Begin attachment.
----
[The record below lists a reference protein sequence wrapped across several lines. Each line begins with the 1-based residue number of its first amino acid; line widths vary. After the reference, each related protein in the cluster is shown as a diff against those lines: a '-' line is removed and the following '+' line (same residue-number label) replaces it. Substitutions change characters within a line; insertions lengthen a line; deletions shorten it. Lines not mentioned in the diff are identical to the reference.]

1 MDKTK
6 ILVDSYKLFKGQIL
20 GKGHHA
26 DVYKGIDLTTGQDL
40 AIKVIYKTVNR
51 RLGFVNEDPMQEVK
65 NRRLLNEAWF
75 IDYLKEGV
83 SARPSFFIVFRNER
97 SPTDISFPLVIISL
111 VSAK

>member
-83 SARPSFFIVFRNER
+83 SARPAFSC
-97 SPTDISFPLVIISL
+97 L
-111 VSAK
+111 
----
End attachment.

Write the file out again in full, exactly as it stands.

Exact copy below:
[The record below lists a reference protein sequence wrapped across several lines. Each line begins with the 1-based residue number of its first amino acid; line widths vary. After the reference, each related protein in the cluster is shown as a diff against those lines: a '-' line is removed and the following '+' line (same residue-number label) replaces it. Substitutions change characters within a line; insertions lengthen a line; deletions shorten it. Lines not mentioned in the diff are identical to the reference.]

1 MDKTK
6 ILVDSYKLFKGQIL
20 GKGHHA
26 DVYKGIDLTTGQDL
40 AIKVIYKTVNR
51 RLGFVNEDPMQEVK
65 NRRLLNEAWF
75 IDYLKEGV
83 SARPSFFIVFRNER
97 SPTDISFPLVIISL
111 VSAK

>member
-83 SARPSFFIVFRNER
+83 SARPAFSC
-97 SPTDISFPLVIISL
+97 L
-111 VSAK
+111 